The latest episode of iWitness, a new web series from FRONTLINE/World, spotlights a journalist working to expose human rights abuses in Zimbabwe—where practicing journalism “has become a crime punishable by death.” The woman, who is not named and does not appear on camera to protect her identity, talks to series curator Joe Rubin by phone about some of the most striking experiences she has had reporting in Zimbabwe during Mugabe’s fight to maintain power—a dangerous time for anyone who publicly criticizes him and his party.

iWitness launched in June 2008 on FRONTLINE/World’s website:

The idea for iWitness grew out of a sense that we wanted to expand our network of voices from around the world and to respond more quickly to events, especially dramatic situations.

Reaching people in countries such as Iran or Burma via web cam provides an immediate and powerful storytelling tool. We’ll be checking in mid story with our regular reporters, but we will also be connecting directly with activists and artists, doctors and teachers, even avatars reporting from virtual communities, such as Second Life.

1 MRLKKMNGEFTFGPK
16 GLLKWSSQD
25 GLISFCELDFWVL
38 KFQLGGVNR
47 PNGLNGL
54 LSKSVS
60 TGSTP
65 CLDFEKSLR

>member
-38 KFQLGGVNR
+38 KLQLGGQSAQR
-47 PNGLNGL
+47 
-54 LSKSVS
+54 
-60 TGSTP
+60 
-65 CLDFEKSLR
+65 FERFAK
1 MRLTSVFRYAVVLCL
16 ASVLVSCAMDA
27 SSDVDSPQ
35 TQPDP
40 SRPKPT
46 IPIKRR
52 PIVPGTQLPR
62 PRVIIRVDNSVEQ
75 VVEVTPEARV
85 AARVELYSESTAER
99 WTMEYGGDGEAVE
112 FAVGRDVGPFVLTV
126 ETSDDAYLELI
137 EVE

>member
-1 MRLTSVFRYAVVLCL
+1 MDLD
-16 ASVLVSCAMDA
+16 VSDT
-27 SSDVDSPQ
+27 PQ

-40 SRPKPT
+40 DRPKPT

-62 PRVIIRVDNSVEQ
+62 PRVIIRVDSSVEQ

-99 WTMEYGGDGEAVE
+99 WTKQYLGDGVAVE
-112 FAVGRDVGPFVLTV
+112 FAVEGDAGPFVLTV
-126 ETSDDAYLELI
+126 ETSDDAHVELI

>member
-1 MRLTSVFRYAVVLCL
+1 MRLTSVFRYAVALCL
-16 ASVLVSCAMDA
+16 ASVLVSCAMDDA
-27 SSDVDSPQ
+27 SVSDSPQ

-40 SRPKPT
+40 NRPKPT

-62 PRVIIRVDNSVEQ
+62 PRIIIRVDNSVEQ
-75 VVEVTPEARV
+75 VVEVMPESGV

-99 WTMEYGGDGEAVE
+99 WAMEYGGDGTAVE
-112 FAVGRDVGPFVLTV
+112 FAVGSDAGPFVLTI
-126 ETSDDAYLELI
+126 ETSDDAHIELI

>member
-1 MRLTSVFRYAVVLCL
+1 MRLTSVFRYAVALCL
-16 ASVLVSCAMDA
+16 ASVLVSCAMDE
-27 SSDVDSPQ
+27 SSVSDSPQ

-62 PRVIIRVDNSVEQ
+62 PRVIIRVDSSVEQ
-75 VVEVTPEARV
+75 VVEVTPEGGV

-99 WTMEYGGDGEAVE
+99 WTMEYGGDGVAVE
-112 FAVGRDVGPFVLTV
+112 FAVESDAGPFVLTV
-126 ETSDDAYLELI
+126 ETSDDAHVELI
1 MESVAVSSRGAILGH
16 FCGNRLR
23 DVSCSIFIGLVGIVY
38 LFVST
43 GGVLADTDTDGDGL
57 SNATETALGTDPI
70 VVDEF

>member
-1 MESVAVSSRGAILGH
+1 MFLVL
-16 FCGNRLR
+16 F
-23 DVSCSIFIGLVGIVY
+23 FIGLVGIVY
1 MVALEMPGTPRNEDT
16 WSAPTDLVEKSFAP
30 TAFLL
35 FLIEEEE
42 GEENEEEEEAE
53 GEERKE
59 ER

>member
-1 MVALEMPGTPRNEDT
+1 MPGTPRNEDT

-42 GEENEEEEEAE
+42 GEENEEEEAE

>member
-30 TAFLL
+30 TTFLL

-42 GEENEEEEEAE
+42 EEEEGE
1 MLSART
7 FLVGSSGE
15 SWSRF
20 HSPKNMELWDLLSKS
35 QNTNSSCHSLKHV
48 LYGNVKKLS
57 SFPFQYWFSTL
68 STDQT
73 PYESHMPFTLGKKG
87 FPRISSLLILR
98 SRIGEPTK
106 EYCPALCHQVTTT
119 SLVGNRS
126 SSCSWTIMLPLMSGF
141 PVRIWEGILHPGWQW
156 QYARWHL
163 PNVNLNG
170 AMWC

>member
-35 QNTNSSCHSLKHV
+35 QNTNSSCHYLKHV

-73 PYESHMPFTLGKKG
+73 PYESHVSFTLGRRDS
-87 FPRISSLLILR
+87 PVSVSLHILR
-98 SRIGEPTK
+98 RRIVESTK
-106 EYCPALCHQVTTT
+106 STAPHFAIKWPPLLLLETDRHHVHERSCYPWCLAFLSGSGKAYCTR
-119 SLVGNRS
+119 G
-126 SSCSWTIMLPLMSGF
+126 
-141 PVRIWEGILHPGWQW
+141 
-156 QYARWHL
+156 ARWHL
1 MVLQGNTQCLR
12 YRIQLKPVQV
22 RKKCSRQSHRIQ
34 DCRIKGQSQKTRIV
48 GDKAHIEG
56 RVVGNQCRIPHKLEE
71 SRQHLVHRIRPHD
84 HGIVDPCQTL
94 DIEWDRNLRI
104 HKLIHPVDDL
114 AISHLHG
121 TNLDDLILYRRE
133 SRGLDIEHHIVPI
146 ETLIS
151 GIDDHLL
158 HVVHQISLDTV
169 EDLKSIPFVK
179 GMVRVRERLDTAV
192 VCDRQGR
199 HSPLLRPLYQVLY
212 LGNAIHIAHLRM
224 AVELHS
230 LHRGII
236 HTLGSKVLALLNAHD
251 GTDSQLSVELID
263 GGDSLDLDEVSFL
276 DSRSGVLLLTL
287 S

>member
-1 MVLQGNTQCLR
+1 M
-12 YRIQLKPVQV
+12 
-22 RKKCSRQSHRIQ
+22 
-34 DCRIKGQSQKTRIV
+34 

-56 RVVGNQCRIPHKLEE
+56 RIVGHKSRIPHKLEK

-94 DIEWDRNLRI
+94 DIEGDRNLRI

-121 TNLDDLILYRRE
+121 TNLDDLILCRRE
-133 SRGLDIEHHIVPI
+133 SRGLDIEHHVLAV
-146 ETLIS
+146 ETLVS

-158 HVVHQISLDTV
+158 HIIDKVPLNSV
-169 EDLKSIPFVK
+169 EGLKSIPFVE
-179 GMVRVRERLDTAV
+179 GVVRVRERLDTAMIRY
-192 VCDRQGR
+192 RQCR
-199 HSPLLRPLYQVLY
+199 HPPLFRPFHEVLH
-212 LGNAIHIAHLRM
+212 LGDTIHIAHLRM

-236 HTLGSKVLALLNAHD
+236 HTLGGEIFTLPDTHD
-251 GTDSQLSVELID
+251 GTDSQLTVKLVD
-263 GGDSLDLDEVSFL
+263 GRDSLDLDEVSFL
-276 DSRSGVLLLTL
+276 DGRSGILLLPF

>> Visit the FRONTLINE/World iWitness site to watch videos and learn more.

Carrie Ching

Carrie Ching is an award-winning, independent multimedia journalist and producer based in the San Francisco Bay Area. For six years, she led digital storytelling projects at the Center for Investigative Reporting as senior multimedia producer. Her multimedia reports have been featured by NPR.org, The Huffington Post, Rolling Stone, Grist, Time.com, Fast Company, the Los Angeles Times, The Washington Post, KQED, PBS NewsHour, Salon.com, Mother Jones, Public Radio International, Poynter, Columbia Journalism Review and many other publications. Her specialty is crafting digital narratives and exploring ways to use video, audio, photography, animation and interactive graphics to push the boundaries of storytelling on the Web, tablets and mobile. Her work has been honored with awards from the Society of Professional Journalists, Investigative Reporters and Editors, Best of the West, the Online News Association, Scripps Howard, The Gracies, and was part of the entry in a Pulitzer-finalist project. Prior to her time at CIR she was a magazine and book editor, video journalist, newspaper reporter and TV comedy scriptwriter. She was on the 2010 Eddie Adams Workshop faculty as a multimedia producer working with MediaStorm to teach digital storytelling techniques to photojournalists. She completed a master’s degree in journalism at UC Berkeley in 2005.